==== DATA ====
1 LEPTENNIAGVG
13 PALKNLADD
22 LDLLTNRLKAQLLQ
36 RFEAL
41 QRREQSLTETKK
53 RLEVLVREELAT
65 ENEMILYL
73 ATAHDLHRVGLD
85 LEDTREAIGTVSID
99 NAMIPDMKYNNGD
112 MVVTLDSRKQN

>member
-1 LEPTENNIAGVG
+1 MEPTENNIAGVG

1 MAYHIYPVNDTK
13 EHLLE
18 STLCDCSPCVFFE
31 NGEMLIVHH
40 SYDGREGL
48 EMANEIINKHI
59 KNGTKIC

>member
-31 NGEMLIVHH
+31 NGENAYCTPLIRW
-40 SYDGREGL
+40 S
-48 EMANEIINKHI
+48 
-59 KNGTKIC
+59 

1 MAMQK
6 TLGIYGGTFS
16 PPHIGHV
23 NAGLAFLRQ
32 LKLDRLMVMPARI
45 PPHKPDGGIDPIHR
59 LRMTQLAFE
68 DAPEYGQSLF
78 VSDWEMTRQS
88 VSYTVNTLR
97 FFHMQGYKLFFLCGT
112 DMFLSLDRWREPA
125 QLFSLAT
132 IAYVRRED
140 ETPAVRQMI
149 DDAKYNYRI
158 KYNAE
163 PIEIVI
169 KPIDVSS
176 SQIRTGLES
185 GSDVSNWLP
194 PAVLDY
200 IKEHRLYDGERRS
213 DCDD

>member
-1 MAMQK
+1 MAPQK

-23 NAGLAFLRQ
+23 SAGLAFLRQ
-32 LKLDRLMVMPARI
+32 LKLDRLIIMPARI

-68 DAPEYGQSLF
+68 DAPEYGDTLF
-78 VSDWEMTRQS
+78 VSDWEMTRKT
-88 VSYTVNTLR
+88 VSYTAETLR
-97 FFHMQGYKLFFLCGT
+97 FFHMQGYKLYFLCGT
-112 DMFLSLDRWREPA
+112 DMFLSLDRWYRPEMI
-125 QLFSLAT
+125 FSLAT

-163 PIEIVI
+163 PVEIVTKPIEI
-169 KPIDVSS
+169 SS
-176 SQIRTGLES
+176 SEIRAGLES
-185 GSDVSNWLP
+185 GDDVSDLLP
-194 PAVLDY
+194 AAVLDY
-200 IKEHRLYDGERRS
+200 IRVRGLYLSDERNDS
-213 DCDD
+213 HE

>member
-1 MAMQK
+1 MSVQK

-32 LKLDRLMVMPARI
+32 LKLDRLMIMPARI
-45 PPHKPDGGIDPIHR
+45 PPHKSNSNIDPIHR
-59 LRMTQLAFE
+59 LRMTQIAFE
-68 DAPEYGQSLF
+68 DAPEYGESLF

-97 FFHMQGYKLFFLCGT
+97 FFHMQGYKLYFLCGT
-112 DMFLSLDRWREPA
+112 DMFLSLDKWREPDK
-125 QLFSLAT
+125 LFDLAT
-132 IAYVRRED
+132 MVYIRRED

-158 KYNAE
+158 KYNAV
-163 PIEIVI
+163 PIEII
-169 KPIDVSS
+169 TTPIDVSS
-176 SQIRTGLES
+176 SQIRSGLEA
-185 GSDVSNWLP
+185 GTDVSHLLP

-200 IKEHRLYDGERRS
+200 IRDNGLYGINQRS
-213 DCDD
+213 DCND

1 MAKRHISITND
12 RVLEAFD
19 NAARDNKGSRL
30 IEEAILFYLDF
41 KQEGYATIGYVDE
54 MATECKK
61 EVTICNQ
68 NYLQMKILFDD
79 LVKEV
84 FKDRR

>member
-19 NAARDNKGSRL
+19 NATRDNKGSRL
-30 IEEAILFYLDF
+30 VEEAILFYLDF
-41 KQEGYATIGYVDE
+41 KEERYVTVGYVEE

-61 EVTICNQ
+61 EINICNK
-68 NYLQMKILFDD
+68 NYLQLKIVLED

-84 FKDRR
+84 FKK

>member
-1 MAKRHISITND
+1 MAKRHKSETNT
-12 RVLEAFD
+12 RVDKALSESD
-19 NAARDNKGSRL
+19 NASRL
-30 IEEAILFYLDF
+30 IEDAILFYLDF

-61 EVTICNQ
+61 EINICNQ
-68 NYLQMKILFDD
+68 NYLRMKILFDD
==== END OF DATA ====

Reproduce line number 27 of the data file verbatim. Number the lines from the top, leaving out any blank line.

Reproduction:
-48 EMANEIINKHI